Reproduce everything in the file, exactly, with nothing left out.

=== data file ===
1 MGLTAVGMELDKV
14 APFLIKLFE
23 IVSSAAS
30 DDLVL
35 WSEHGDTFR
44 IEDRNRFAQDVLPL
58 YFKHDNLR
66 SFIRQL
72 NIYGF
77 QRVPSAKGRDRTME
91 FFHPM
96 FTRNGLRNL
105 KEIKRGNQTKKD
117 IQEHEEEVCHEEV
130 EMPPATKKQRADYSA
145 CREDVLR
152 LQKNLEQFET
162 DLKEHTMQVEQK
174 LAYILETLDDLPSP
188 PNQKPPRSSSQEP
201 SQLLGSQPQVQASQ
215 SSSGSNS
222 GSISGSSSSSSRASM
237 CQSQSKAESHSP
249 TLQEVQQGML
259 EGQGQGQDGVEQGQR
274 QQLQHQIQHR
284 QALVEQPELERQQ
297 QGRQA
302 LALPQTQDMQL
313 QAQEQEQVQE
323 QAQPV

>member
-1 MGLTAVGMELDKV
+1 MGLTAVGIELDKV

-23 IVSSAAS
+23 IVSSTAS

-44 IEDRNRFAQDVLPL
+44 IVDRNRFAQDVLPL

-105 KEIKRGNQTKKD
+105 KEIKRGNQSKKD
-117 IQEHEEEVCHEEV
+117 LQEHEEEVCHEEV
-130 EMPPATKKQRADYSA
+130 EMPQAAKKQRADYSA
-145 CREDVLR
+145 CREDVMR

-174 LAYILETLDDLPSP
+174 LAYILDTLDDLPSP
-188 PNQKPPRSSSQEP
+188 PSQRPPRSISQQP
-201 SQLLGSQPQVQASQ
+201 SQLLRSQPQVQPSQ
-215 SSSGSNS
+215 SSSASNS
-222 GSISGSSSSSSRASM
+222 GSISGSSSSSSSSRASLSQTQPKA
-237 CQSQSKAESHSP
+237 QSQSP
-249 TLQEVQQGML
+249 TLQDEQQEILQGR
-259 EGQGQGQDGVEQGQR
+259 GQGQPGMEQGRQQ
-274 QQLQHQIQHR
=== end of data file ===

1 MGLTAVGMELDKV
14 APFLIKLFE
23 IVSSAAS
30 DDLVL
35 WSEHGDTFR
44 IEDRNRFAQDVLPL
58 YFKHDNLR
66 SFIRQL
72 NIYGF
77 QRVPSAKGRDRTME
91 FFHPM
96 FTRNGLRNL
105 KEIKRGNQTKKD
117 IQEHEEEVCHEEV
130 EMPPATKKQRADYSA
145 CREDVLR
152 LQKNLEQFET
162 DLKEHTMQVEQK
174 LAYILETLDDLPSP
188 PNQKPPRSSSQEP
201 SQLLGSQPQVQASQ
215 SSSGSNS
222 GSISGSSSSSSRASM
237 CQSQSKAESHSP
249 TLQEVQQGML
259 EGQGQGQDGVEQGQR
274 QQLQHQIQHR
284 QALVEQPELERQQ
297 QGRQA
302 LALPQTQDMQL
313 QAQEQEQVQE
323 QAQPV

>member
-1 MGLTAVGMELDKV
+1 MGLTAVGIELDKV

-23 IVSSAAS
+23 IVSSTAS

-44 IEDRNRFAQDVLPL
+44 IVDRNRFAQDVLPL

-105 KEIKRGNQTKKD
+105 KEIKRGNQSKKD
-117 IQEHEEEVCHEEV
+117 LQEHEEEVCHEEV
-130 EMPPATKKQRADYSA
+130 EMPQAAKKQRADYSA
-145 CREDVLR
+145 CREDVMR

-174 LAYILETLDDLPSP
+174 LAYILDTLDDLPSP
-188 PNQKPPRSSSQEP
+188 PSQRPPRSISQQP
-201 SQLLGSQPQVQASQ
+201 SQLLRSQPQVQPSQ
-215 SSSGSNS
+215 SSSASNS
-222 GSISGSSSSSSRASM
+222 GSISGSSSSSSSSRASLSQTQPKA
-237 CQSQSKAESHSP
+237 QSQSP
-249 TLQEVQQGML
+249 TLQDEQQEILQGR
-259 EGQGQGQDGVEQGQR
+259 GQGQPGMEQGRQQ
-274 QQLQHQIQHR